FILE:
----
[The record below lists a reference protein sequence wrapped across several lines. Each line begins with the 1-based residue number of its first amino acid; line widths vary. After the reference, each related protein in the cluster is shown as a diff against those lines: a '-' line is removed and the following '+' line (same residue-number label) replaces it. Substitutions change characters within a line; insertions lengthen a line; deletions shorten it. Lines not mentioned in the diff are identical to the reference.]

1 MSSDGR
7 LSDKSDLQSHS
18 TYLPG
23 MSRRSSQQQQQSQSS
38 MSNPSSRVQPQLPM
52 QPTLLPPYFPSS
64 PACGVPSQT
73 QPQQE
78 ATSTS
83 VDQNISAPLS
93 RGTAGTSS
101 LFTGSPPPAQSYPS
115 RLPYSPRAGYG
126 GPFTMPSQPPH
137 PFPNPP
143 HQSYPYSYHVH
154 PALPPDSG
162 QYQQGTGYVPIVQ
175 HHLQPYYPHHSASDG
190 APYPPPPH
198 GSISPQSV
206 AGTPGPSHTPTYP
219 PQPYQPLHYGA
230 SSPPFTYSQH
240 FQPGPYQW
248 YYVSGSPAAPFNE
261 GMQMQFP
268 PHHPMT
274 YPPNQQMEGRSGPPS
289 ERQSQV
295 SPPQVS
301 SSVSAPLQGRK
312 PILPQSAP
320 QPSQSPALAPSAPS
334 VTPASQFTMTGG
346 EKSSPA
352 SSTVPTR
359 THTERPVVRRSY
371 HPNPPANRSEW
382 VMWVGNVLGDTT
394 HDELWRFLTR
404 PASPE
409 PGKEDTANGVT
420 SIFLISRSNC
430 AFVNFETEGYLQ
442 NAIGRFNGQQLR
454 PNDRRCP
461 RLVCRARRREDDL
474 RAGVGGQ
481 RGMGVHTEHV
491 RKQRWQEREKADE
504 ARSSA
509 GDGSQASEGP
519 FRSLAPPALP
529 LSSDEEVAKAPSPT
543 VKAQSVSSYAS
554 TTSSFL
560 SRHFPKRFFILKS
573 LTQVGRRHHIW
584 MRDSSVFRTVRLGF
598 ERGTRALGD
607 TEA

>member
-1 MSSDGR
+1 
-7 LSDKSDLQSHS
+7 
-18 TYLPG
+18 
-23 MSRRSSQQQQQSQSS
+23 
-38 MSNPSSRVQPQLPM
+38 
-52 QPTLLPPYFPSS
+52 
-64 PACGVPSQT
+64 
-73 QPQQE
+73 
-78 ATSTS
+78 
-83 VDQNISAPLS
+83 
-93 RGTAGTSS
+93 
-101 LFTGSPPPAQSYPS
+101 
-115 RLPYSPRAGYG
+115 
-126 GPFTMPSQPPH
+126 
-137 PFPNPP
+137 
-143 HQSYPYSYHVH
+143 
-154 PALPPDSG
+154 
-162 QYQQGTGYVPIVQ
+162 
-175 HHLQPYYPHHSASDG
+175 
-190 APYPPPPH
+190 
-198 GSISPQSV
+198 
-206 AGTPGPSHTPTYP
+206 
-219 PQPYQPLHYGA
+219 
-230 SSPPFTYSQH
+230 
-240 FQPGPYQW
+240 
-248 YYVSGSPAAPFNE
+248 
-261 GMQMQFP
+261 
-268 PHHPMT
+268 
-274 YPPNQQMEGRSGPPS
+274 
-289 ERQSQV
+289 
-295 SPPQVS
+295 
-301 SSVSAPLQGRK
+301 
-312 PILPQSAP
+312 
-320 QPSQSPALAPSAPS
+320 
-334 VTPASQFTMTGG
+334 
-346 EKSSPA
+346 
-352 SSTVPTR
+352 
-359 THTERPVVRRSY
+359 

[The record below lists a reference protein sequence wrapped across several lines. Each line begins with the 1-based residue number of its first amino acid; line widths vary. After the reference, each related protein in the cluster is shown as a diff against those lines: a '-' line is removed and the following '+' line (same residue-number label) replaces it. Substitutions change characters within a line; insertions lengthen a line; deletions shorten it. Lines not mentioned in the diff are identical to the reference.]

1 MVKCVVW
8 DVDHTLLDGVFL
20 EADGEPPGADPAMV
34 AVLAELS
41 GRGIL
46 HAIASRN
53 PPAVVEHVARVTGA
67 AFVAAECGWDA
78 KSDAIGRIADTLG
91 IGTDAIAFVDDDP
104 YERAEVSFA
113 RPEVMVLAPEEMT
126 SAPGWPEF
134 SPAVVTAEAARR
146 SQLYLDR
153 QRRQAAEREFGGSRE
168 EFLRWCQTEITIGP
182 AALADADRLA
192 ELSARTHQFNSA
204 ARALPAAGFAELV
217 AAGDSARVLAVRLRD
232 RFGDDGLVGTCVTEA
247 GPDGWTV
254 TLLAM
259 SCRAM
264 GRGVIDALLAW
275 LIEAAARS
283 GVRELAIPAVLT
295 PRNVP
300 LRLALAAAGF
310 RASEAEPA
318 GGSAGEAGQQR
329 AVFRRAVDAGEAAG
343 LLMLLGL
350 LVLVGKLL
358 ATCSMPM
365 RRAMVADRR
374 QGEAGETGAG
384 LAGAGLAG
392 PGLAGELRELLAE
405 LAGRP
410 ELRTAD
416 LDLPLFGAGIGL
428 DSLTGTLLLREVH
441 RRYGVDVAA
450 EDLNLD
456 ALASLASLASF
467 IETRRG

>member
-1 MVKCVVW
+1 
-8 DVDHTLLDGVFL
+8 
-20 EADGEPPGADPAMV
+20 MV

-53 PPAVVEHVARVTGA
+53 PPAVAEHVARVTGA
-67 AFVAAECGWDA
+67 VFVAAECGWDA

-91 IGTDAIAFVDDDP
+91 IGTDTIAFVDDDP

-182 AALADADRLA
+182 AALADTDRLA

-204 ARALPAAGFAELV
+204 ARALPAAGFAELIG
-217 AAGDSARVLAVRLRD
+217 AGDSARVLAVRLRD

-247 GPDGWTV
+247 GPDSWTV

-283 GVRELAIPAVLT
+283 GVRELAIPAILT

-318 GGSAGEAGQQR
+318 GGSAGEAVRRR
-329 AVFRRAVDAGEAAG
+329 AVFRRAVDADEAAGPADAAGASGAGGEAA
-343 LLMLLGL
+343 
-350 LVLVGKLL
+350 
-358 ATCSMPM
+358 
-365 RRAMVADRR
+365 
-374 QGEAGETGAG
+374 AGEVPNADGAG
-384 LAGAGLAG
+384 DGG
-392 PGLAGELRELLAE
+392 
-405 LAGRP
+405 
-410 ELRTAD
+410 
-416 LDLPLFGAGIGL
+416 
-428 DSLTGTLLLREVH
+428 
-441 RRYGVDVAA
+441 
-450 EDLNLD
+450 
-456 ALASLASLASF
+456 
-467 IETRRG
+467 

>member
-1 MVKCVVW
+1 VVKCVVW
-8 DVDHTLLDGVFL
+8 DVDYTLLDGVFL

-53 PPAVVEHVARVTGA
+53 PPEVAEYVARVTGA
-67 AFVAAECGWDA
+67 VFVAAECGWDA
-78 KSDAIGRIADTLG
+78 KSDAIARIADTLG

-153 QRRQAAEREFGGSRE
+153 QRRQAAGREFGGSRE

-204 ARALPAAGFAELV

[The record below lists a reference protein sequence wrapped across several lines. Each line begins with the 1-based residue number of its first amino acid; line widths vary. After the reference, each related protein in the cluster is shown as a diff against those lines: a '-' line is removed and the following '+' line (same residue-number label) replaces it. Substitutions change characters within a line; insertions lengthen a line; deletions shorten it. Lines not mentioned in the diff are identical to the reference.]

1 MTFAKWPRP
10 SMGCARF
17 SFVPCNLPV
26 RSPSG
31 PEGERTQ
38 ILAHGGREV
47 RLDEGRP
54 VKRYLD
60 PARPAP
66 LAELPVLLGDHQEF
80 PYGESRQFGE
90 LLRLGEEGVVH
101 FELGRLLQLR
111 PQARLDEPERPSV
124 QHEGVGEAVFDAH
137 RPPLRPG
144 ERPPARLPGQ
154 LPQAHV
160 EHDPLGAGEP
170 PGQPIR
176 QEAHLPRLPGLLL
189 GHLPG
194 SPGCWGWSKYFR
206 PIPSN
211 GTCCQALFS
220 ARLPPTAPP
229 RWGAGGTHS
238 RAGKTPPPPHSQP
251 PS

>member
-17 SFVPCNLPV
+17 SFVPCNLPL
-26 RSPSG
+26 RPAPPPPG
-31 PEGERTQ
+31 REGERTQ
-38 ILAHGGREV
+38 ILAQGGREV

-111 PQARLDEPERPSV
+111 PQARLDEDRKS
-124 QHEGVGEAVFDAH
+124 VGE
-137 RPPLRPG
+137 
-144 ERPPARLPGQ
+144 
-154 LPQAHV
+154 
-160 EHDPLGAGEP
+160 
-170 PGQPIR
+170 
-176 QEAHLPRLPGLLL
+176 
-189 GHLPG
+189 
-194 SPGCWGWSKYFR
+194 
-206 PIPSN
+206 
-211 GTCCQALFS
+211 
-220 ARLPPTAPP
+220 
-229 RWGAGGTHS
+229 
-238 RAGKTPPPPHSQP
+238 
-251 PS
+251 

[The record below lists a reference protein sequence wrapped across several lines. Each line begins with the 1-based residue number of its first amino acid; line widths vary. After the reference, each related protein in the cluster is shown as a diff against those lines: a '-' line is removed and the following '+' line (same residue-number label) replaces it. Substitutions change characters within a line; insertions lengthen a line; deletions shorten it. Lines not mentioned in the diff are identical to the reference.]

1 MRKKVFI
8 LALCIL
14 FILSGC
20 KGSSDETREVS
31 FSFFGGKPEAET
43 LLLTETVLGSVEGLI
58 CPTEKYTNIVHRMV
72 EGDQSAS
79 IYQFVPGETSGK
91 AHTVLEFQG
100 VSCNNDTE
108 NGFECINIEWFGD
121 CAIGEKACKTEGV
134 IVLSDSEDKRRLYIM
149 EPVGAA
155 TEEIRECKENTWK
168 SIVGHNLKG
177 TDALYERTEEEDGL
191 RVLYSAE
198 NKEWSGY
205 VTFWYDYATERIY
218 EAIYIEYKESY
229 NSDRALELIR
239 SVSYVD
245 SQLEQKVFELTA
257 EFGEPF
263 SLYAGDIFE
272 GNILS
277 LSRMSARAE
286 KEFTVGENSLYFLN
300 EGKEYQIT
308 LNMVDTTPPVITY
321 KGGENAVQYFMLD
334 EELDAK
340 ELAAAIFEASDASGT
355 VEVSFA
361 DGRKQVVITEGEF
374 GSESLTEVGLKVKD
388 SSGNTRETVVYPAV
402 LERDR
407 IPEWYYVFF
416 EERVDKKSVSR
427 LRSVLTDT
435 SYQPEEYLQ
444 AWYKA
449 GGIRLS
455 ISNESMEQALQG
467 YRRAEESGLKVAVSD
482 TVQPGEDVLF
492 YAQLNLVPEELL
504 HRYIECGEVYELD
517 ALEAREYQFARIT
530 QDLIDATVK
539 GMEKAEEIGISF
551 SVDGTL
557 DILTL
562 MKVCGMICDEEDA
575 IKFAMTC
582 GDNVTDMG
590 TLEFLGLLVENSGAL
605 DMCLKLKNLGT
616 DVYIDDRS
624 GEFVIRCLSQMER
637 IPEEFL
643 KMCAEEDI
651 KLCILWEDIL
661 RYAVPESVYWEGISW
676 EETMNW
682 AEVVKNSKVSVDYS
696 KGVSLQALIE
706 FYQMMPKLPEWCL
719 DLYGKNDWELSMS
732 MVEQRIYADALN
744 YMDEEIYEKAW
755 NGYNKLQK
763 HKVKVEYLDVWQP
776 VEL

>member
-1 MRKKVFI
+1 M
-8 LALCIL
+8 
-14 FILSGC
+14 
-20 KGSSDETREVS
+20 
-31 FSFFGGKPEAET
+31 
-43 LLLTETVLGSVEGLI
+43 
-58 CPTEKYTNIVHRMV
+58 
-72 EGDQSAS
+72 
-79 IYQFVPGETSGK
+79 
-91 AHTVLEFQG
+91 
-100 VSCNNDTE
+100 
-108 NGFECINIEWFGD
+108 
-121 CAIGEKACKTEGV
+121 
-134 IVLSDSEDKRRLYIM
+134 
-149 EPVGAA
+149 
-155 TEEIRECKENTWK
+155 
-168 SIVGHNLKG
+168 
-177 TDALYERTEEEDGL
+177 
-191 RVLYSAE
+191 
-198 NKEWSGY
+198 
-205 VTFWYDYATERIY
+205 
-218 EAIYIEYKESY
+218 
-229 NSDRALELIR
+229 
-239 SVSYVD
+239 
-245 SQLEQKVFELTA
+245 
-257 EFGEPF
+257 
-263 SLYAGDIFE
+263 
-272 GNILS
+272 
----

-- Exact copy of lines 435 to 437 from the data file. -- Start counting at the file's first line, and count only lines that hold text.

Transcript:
-121 CAIGEKACKTEGV
+121 
-134 IVLSDSEDKRRLYIM